Coffee with Kalari: Enhancing the Holiday Spirit for People who are Blind!

This article is part of a weekly series written by Kalari, a writer, athlete, mother and employee of The Chicago Lighthouse who is visually impaired. She shares her perspective on a variety of topics in order to build community.

Coffee with kalari logo

It is the wonderful time of the year that we all love. The snow is falling, gifts are under the tree and the holiday spirit is in the air. We all can agree that this is a magical time for all. With that being said, we want all of our family members to share in the holiday spirit even if they happen to be blind. Here are some quick tips on how to enhance the holiday experience for those who have vision impairments.

It is important to add the sense of touch to the holidays. Children who are blind should be able to distinguish their gifts by touch. Tactile dots, ribbons or braille labels can be used to help children find their own gifts independently. When kids are able to identify their own gifts, it brings an added excitement to the holiday. This is the same with stockings. Embroidery, beads, or braille can be added to help children find them easily. If parents do not have any tactile dots or braille, they can also use yarn or puffy paint which can serve as a great substitute. After I lost my sight as a child, my parents made sure to add different tactile features to my gifts. I was also able to see bright colors, so my parents made it a point to wrap my gifts in bright paper so I could identify them under the tree.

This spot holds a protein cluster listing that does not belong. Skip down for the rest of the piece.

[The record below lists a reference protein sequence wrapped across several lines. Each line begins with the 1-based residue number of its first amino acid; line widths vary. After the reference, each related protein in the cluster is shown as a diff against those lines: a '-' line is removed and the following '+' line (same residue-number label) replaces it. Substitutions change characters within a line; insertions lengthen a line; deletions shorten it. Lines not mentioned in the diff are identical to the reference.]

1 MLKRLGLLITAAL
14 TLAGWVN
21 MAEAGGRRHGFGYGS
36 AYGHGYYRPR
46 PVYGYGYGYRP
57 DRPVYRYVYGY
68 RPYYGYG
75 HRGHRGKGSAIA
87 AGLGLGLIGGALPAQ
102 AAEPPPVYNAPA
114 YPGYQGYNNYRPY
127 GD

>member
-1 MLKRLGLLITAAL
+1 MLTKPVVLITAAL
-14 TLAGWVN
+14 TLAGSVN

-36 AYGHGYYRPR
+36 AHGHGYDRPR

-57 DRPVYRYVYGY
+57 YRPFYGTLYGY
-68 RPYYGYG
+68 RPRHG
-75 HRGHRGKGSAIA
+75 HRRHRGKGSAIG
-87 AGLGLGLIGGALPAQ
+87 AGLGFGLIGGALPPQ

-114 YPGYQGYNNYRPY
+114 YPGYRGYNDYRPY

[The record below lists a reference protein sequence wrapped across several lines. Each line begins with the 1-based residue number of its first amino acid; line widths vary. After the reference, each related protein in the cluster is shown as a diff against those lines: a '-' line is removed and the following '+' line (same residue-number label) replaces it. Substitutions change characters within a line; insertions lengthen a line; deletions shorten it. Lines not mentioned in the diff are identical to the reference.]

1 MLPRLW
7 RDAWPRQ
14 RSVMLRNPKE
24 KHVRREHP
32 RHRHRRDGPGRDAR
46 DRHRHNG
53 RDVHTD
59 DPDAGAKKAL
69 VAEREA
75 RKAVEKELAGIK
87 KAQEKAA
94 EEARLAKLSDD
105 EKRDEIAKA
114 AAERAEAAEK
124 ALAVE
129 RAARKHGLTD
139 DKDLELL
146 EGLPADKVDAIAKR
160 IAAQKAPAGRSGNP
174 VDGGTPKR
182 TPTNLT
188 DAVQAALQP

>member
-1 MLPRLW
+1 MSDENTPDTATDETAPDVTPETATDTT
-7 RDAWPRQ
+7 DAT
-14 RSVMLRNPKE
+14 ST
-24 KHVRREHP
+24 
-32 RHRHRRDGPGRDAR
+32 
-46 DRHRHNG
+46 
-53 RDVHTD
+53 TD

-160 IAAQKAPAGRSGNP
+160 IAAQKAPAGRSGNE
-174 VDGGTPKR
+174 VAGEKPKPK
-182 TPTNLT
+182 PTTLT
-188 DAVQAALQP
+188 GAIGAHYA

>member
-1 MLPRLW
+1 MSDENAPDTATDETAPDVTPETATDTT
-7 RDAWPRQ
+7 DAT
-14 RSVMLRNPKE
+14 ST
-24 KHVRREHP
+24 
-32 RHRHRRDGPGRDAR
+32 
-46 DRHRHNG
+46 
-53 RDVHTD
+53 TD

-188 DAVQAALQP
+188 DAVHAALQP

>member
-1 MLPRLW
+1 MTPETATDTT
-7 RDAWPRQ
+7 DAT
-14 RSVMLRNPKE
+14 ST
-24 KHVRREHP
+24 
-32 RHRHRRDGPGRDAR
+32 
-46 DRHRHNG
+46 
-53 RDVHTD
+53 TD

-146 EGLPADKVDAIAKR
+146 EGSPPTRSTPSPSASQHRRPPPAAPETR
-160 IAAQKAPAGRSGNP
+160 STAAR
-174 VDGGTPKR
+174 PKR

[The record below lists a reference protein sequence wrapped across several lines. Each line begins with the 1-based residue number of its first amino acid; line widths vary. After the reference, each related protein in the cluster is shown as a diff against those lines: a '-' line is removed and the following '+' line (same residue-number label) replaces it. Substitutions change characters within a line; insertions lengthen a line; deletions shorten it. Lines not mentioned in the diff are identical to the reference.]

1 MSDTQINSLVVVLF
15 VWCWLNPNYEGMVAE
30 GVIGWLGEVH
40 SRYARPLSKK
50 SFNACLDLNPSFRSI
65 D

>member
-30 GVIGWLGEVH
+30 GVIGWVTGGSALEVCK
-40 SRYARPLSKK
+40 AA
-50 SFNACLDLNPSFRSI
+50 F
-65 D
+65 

several brightly colored wrapped gifts set on a table
Wrapping gifts in brightly colored paper will help children who are visually impaired to identify them under the tree.

Another great tip is having all decorations at touch level. It is an added element of fun when children can feel the decorations. Having ornaments and stockings at touch level allows children to feel included.

Lee Burklund, Principal of the Preschool and Children’s Development Center at The Chicago Lighthouse, works closely with children who are blind. She says that parents can set up a “white cane search” within their homes where the kids can explore and find decorations or floor displays with their canes. The kids are amused by finding surprises and it also encourages independent travel. “The most important aspect of any holiday celebration is ensuring that your child, especially your child with a visual impairment, has a tangible understanding of how much they are loved, adored and celebrated in the family,” she says.

What are some of your holiday memories and traditions? Did your family make any special adaptations for the holidays? Do you have any adaptations you do with your kids at Christmas? I would love to hear your stories!

Leave a comment

Back to top